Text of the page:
The McConnell Era

In light of the Gorsuch confirmation today, this series of tweets by James Fallows about Senate Majority Leader Mitch McConnell are worth highlighting.

He ends by saying “historians of our era can do worse than telling story of collapse of national governance via Addison Mitchell McConnell.”

In many ways, the failures we’re experiencing in governance and politics today are bound up in the way Mitch McConnell has chosen political gamesmanship over policy. Mike Lofgren summed the approach up well back in 2011.

A couple of years ago, a Republican committee staff director told me candidly (and proudly) what the method was to all this obstruction and disruption. Should Republicans succeed in obstructing the Senate from doing its job, it would further lower Congress’s generic favorability rating among the American people. By sabotaging the reputation of an institution of government, the party that is programmatically against government would come out the relative winner.

But for a more thorough background on Mitch McConnell, I recommend reading a piece by Zachary Roth and Cliff Schecter from the October 2006 issue of the Washington Monthly. It is titled “Meet the New Boss,” as McConnell was about to emerge as the Republican leader in the Senate. Here are some excerpts to give you a taste of the man James Fallows credits with the decline in national governance:

McConnell is a staunch conservative and a master of procedure, but no piece of landmark legislation bears his name. Almost the only issue on which he has a national profile is campaign-finance reform, and on that, he’s known as the man who fought it at every turn…

The Senate’s shift toward increased party discipline has been accompanied by a growing willingness to use the legislative process to benefit the Republican Party’s financial backers. The more tightly the majority leadership controls the Senate’s agenda, the more likely it is that special interests will conclude that getting anything accomplished requires working with that leadership. Demands that lobbying firms hire only Republicans will carry more weight because lobbyists recognize that Republicans alone control the legislative process…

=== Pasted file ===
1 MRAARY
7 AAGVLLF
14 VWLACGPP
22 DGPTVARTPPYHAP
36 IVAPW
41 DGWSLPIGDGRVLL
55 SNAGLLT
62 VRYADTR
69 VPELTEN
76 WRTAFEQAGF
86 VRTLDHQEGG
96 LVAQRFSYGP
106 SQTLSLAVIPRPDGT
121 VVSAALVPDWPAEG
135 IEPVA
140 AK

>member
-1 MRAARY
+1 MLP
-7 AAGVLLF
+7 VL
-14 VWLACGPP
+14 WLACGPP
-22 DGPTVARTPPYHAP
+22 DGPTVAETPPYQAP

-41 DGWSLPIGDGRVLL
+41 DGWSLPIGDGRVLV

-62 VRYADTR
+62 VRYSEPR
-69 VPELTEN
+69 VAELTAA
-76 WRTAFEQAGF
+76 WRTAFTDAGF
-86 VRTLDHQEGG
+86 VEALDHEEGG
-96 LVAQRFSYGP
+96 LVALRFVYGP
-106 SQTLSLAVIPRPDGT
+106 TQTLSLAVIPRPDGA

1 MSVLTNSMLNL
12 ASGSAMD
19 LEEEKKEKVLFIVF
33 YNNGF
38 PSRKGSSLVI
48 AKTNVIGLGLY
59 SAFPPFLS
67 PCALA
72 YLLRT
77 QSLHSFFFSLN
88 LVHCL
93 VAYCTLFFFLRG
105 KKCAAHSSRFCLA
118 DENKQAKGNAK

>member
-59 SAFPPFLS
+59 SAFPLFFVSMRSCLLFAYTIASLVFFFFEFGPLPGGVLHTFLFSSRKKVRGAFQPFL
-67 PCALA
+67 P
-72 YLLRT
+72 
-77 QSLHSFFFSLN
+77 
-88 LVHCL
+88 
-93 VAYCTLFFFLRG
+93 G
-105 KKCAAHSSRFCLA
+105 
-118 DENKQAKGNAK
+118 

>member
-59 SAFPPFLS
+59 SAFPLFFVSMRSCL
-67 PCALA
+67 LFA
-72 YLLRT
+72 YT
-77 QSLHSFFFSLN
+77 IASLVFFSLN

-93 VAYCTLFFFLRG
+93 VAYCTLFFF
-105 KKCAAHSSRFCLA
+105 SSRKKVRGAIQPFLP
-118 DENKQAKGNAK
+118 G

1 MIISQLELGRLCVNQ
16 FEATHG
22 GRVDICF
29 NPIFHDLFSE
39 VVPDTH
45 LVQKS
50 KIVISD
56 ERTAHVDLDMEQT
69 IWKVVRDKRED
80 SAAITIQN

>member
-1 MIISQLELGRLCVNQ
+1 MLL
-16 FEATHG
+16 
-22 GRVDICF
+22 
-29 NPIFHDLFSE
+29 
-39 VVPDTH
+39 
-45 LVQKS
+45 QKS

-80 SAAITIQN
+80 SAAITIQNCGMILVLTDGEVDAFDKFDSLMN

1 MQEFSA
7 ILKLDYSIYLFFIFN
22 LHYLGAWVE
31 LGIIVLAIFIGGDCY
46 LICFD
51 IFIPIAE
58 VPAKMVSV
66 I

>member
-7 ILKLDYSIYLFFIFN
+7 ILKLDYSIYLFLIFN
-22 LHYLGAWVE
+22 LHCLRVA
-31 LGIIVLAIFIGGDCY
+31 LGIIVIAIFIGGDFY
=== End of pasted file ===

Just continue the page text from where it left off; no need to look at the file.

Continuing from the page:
[McConnell is] a master of Senate rules and procedures, and he harbors no presidential aspirations that might distract him from his job. But unlike earlier leaders, he doesn’t keep score by legislative accomplishments. For the first time in recent memory, the Senate will be run by a leader with both the ability and the desire to use the institution entirely for partisan advantage

If Republicans do hold onto the Senate—and they might not—McConnell will likely have a smaller majority than Frist has enjoyed. A leader hoping to get legislation passed would probably respond by being more conciliatory toward the minority—but Republicans didn’t pick McConnell because of his talent for conciliation. “I think he’ll be more likely to pick a fight,” says the Heritage Foundation’s Darling…if the past is any guide, Majority Leader McConnell will focus only on measures that support Republican power or drive a wedge between Democrats, and will do everything possible to keep campaign dollars flowing to the GOP.

Fairly prescient, wouldn’t you say? In essence, what Newt Gingrich and the Tea Partiers did to the House, Mitch McConnell has done to the Senate.

Nancy LeTourneau

Nancy LeTourneau is a contributing writer for the Washington Monthly.